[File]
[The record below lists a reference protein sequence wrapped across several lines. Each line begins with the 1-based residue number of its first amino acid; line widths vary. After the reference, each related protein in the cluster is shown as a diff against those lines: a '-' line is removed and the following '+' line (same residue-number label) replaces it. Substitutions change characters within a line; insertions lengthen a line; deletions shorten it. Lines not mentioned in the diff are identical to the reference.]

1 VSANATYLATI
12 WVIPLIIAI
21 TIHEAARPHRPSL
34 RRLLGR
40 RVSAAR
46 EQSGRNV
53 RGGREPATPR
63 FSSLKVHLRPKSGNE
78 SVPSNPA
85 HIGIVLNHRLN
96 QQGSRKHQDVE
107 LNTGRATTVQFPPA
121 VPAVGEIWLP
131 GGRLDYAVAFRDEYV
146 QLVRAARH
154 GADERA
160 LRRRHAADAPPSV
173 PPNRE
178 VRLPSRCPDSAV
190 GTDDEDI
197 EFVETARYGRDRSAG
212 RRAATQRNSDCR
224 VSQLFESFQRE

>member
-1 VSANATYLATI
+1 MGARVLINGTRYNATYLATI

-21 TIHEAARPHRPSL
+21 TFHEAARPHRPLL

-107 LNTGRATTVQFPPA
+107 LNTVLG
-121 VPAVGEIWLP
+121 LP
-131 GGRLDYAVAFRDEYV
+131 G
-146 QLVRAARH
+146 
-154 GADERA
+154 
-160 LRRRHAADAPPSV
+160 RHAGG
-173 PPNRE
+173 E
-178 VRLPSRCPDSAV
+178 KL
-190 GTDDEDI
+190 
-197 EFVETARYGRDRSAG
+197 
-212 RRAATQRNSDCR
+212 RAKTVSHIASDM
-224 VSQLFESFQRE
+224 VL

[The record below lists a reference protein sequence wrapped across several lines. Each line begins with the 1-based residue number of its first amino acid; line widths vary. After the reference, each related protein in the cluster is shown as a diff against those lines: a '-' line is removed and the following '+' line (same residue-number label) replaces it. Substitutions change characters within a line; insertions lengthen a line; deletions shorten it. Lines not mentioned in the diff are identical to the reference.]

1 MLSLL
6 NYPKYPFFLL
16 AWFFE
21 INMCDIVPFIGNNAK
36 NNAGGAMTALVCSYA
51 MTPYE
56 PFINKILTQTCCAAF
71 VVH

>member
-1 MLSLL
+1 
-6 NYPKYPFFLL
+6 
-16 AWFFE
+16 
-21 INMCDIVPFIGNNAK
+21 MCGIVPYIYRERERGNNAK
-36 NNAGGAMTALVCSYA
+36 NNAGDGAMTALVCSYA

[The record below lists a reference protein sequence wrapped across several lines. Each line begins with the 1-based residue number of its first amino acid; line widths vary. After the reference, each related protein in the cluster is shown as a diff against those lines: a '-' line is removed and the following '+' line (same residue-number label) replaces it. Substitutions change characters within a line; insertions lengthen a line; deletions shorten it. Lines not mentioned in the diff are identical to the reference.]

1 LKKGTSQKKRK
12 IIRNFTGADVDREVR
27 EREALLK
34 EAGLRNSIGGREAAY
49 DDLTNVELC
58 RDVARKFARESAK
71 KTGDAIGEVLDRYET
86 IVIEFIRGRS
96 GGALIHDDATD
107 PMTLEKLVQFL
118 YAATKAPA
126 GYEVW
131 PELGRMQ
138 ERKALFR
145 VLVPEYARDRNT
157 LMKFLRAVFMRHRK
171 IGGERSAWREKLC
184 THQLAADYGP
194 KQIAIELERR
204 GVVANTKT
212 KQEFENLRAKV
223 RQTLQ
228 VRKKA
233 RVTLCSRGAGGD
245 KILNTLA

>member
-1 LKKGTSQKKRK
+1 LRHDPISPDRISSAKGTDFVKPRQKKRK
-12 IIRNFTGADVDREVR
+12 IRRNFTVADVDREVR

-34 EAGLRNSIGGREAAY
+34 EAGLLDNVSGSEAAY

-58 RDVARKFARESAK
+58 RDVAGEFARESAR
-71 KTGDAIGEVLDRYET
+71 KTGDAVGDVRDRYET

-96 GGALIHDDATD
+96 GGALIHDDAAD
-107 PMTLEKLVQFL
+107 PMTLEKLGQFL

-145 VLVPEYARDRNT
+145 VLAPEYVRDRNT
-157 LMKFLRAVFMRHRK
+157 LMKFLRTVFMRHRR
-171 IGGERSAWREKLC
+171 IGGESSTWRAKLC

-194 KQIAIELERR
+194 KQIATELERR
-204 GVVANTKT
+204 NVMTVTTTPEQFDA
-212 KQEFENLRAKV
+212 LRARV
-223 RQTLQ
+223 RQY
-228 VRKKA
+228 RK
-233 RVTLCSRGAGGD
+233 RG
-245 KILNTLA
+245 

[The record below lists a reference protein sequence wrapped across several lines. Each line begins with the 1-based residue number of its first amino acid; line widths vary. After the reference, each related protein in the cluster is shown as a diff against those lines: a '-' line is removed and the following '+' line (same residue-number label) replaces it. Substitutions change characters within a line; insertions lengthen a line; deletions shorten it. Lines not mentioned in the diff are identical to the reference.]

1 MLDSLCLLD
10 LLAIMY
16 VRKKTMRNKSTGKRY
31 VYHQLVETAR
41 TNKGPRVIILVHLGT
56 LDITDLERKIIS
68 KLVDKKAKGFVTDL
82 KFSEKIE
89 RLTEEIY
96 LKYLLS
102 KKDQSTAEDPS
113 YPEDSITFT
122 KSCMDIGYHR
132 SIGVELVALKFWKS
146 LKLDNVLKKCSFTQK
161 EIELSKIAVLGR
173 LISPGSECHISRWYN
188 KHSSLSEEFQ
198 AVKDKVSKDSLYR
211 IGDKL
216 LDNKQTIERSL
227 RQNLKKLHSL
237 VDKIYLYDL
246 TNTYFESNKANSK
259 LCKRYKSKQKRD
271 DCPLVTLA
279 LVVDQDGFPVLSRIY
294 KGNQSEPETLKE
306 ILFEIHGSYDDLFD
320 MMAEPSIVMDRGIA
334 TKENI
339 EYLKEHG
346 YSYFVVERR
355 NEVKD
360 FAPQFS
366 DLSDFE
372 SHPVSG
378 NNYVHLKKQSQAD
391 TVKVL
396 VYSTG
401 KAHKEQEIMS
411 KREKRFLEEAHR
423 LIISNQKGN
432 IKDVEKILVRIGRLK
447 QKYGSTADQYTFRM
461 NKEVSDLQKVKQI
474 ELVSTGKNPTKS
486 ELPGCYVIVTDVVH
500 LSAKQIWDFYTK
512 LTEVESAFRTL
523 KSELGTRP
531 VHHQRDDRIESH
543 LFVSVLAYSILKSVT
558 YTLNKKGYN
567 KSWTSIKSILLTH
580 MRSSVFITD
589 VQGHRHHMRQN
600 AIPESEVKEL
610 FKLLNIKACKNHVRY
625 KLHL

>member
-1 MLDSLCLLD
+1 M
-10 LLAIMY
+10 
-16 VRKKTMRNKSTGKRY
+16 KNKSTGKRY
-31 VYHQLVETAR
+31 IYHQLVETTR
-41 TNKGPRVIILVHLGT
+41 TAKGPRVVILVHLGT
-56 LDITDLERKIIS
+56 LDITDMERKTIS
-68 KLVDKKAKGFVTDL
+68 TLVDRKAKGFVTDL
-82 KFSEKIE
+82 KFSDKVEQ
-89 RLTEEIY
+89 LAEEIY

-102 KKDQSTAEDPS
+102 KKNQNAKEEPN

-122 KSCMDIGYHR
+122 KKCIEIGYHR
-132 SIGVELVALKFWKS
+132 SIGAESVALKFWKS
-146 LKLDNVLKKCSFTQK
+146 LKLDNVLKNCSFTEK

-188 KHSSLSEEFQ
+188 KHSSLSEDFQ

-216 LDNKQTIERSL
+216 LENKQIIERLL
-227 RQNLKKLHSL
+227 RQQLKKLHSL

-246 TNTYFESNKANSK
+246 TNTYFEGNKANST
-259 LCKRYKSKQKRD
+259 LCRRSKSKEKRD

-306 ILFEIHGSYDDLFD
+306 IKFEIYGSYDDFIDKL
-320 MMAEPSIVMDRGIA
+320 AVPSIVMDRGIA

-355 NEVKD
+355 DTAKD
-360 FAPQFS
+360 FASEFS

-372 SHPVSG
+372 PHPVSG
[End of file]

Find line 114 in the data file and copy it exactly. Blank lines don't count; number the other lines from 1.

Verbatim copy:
+107 PMTLEKLGQFL